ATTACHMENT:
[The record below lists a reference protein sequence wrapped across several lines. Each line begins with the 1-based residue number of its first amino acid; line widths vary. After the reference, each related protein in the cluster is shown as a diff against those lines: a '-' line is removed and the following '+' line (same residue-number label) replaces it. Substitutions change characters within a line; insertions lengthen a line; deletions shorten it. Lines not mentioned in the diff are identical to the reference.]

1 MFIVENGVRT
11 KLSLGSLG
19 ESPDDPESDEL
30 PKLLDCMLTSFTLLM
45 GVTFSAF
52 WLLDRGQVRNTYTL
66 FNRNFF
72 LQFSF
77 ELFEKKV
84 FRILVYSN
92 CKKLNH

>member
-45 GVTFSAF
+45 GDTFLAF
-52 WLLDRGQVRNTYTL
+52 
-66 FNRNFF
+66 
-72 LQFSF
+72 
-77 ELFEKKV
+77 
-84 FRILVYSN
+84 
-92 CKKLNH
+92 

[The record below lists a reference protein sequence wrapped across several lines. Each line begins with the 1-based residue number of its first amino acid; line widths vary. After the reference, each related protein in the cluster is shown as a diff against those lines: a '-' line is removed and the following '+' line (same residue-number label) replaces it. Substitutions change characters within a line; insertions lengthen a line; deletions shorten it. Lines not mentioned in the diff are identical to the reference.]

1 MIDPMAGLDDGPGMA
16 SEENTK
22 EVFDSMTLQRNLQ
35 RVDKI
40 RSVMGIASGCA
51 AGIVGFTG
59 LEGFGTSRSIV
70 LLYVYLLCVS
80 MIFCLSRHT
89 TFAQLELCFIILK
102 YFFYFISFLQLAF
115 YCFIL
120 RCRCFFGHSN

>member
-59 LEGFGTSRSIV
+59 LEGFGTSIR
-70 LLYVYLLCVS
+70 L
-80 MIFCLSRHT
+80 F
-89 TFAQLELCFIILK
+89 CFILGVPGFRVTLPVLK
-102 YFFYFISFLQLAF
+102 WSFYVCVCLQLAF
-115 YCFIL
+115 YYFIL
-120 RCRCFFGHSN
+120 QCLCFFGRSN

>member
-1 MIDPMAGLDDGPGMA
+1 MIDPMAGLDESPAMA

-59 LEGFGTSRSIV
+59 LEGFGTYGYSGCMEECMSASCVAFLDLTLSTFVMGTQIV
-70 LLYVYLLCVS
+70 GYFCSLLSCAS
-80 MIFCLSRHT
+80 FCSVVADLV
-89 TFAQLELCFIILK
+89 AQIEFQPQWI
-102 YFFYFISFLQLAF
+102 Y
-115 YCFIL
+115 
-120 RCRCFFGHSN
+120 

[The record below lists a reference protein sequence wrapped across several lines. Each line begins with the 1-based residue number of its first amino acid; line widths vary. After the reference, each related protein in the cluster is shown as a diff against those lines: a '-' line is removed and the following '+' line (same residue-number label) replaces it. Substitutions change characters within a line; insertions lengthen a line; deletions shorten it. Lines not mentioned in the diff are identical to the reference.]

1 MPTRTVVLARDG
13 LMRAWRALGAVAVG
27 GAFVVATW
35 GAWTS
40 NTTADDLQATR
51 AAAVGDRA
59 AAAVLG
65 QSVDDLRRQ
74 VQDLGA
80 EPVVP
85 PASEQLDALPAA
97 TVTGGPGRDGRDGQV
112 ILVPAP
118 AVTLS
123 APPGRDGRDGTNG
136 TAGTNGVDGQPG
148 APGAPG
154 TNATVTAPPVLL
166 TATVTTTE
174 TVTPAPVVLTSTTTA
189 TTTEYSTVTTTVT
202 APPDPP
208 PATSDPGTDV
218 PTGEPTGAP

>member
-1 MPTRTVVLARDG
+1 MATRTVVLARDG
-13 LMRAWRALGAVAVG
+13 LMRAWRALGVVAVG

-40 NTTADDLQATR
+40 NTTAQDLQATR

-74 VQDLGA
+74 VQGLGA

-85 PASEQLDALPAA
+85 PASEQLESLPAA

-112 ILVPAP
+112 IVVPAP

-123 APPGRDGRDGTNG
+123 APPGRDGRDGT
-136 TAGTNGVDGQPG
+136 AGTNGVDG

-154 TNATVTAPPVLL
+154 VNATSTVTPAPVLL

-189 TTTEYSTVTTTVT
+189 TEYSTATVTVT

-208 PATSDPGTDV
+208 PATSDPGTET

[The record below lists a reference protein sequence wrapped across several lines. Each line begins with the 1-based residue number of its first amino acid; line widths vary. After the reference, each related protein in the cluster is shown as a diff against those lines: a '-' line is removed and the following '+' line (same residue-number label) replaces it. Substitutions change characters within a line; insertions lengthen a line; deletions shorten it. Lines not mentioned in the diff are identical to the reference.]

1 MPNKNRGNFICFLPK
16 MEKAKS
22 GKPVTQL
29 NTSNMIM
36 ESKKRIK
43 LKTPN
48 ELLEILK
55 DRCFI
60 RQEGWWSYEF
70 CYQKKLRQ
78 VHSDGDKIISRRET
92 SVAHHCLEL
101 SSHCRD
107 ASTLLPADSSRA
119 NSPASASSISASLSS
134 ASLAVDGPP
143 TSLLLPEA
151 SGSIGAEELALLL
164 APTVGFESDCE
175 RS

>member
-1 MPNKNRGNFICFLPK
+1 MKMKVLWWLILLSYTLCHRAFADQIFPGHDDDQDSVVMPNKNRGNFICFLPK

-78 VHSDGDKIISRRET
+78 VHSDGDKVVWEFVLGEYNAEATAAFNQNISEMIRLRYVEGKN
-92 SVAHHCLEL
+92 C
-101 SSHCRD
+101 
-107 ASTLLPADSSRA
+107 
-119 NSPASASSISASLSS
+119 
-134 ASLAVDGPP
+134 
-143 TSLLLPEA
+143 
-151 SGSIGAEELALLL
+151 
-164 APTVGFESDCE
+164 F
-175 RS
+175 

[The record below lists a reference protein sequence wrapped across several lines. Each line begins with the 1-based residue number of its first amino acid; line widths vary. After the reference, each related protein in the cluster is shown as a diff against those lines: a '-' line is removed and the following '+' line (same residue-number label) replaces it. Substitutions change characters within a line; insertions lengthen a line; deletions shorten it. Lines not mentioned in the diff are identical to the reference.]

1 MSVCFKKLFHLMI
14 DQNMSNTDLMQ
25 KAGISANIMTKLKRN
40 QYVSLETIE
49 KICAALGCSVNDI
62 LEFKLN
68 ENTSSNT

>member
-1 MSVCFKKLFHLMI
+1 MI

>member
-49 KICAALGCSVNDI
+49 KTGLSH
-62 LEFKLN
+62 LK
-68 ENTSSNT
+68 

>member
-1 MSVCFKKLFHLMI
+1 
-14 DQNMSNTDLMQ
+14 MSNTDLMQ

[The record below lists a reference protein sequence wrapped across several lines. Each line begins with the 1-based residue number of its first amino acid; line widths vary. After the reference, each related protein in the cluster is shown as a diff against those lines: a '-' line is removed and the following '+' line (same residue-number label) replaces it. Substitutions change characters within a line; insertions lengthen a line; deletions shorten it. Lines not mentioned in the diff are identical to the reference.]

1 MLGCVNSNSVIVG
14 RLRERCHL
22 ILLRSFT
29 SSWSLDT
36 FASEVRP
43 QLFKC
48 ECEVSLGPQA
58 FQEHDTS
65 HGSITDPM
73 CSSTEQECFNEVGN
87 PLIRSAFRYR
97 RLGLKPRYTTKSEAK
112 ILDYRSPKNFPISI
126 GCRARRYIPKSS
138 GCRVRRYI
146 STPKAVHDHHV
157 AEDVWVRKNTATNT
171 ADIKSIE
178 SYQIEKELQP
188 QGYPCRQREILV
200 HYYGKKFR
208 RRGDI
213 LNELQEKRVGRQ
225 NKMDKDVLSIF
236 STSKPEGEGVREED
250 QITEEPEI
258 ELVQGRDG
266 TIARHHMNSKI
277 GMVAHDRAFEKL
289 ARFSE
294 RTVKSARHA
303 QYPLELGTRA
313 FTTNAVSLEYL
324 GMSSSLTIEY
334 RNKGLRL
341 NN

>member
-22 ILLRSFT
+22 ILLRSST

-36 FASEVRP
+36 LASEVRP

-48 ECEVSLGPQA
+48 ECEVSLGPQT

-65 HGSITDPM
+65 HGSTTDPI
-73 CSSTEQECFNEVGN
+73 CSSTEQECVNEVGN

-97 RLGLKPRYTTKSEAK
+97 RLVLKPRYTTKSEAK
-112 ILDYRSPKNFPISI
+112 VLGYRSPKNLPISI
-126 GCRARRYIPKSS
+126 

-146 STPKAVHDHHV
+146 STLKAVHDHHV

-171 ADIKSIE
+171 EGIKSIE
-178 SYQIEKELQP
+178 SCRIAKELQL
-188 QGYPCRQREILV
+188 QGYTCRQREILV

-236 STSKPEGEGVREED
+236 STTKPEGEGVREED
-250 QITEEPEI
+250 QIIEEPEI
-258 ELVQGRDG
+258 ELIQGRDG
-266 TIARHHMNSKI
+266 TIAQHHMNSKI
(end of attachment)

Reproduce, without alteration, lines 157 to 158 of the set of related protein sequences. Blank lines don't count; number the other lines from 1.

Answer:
+134 
-143 TSLLLPEA